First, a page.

In February 2014, Russia initiated a war in Ukraine, its reasons for aggression unclear. Each of this volume’s authors offers a distinct interpretation of Russia’s motivations, untangling the social, historical, and political factors that created this war and continually reignite its tensions.
Elizabeth Wood talked through the following questions: What prompted President Vladimir Putin to send troops into Crimea? Why did the conflict spread to eastern Ukraine with Russian support? What does the war say about Russia’s political, economic, and social priorities, and how does the crisis expose differences between the EU and Russia regarding international jurisdiction? Did Putin’s obsession with his macho image start this war, and is it preventing its resolution? The exploration of these and other questions gives historians, political watchers, and theorists a solid grasp of the events that have destabilized the region.
May 3: Getting to Green: Saving Nature, A Bipartisan Solution
The Green movement in America has lost its way. Pew polling reveals that the environment is one of the two things about which Republicans and Democrats disagree most. Congress has not passed a landmark piece of environmental legislation for a quarter-century. As atmospheric CO2 continues its relentless climb, even environmental insiders have pronounced “the death of environmentalism.” In Getting to Green, Frederic C. Rich argues that meaningful progress on urgent environmental issues can be made only on a bipartisan basis. Rich reminds us of American conservation’s conservative roots and of the bipartisan political consensus that had Republican congressmen voting for, and Richard Nixon signing, the most important environmental legislation of the 1970s. He argues that faithfulness to conservative principles requires the GOP to support environmental protection, while at the same time he criticizes the Green movement for having drifted too far to the left and too often appearing hostile to business and economic growth.
April 25: Security Mom
Juliette Kayyem, a national security expert who worked at the highest levels of government, and also a mom of three, discussed her book Security Mom, which wove her personal story of marriage and motherhood into a fast-paced account of managing the nation’s most compelling disasters. In her book, Juliette distills years of professional experience into smart, manageable guidelines for keeping your family safe in an unpredictable world. From stocking up on coloring books to stashing duplicate copies of valuable papers out of state, Juliette’s wisdom does more than just prepare us to survive in an age of mayhem—it empowers us to thrive. Her message, the result of years working where tragedy has thrived, is ultimately positive: starting in our homes, each of us—every mom, dad, aunt, uncle, yes every citizen—has the capacity to build a more resilient nation.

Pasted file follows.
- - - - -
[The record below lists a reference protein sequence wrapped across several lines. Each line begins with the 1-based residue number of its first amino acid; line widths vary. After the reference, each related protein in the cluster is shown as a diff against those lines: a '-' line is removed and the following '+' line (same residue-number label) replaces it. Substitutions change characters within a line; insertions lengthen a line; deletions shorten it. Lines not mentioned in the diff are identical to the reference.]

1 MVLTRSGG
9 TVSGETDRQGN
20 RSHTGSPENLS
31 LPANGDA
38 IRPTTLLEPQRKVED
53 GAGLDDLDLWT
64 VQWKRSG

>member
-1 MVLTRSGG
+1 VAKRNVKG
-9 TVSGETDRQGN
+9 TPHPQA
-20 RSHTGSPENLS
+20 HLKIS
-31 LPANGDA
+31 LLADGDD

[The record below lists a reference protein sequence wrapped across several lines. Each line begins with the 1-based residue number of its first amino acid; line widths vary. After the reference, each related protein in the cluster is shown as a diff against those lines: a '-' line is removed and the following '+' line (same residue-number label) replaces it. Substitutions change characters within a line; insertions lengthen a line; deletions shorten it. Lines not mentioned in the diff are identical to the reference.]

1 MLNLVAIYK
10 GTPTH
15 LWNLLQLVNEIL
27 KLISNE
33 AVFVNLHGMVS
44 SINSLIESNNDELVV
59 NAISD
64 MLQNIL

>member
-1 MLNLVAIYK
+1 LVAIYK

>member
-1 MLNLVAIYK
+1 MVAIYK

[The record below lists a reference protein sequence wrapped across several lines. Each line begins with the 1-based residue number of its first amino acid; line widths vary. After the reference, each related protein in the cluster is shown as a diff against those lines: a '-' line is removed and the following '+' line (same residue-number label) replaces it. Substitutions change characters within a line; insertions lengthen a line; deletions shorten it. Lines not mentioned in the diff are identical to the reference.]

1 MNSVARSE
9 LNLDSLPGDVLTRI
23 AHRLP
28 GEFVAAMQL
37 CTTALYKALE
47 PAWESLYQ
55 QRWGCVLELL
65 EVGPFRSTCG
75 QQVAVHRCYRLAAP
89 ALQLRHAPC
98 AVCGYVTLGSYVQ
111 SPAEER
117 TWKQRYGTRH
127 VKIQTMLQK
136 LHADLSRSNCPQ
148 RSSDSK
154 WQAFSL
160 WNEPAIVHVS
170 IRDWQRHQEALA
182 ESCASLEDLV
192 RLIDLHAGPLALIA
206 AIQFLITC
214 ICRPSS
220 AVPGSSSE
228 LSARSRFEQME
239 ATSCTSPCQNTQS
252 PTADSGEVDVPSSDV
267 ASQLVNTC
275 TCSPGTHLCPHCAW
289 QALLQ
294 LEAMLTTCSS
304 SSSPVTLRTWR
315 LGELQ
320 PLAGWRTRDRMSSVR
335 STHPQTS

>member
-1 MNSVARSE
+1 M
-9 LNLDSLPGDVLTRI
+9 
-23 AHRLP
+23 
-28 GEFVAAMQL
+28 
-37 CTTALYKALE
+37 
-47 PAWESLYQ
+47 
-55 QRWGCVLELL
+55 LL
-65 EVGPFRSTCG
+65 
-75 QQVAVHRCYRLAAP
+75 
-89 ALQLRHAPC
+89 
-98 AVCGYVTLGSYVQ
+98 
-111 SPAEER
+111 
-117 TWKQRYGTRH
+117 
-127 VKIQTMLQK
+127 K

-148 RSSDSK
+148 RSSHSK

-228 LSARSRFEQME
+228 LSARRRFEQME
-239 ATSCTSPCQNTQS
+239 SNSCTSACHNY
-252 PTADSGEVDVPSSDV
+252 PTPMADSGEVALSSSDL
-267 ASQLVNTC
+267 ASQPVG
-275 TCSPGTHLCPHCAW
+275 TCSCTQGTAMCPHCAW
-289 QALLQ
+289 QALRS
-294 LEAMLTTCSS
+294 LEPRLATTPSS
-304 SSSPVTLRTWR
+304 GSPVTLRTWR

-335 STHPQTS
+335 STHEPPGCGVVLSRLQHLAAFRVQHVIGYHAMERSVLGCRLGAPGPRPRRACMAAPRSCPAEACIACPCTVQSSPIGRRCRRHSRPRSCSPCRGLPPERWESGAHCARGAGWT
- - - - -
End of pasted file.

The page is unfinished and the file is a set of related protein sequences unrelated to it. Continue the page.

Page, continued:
March 8: From Silk To Silicon: The Story of Globalization Through Ten Extraordinary Lives
Jeffrey Garten, Dean Emeritus of the Yale School of Management, discussed his book From Silk to Silicon, which tells the story of globalization as it hasn’t been told before, through the lives of ten people who did something so transformational that the impact of their achievements affected not only the times they lived in but the world we inhabit today. A number of themes emerge from this book which uses history and biography to provoke thinking about the present and the future. Jeffrey E. Garten teaches courses on the global economy at the Yale School of Management, where he was formerly the dean.
February 23: Russia Between Triumph and Disaster
What will be Russia’s place in the world? As a hydrocarbon exporter in an age of Shale and the end of the commodity boom; as a declining power in an age of European expansion and integration; as a nation with an emergent, contest role in Syria and the Near East. We explored these questions with Professor Abdelal, a scholar of political economy and geopolitics and the Director of Harvard’s Davis Center for Russian and Eurasian Studies. Professor Abdelal’s book, The Profits of Power: Energy Politics in Russia and Eurasia explores the relationships among political leadership, state-building, foreign investment, and geopolitics in the Russian energy sector.
Chat and Chowder Series 2015
December 1: The Mind of the African Strongman: Conversations with Dictators, Statesmen, and Father Figures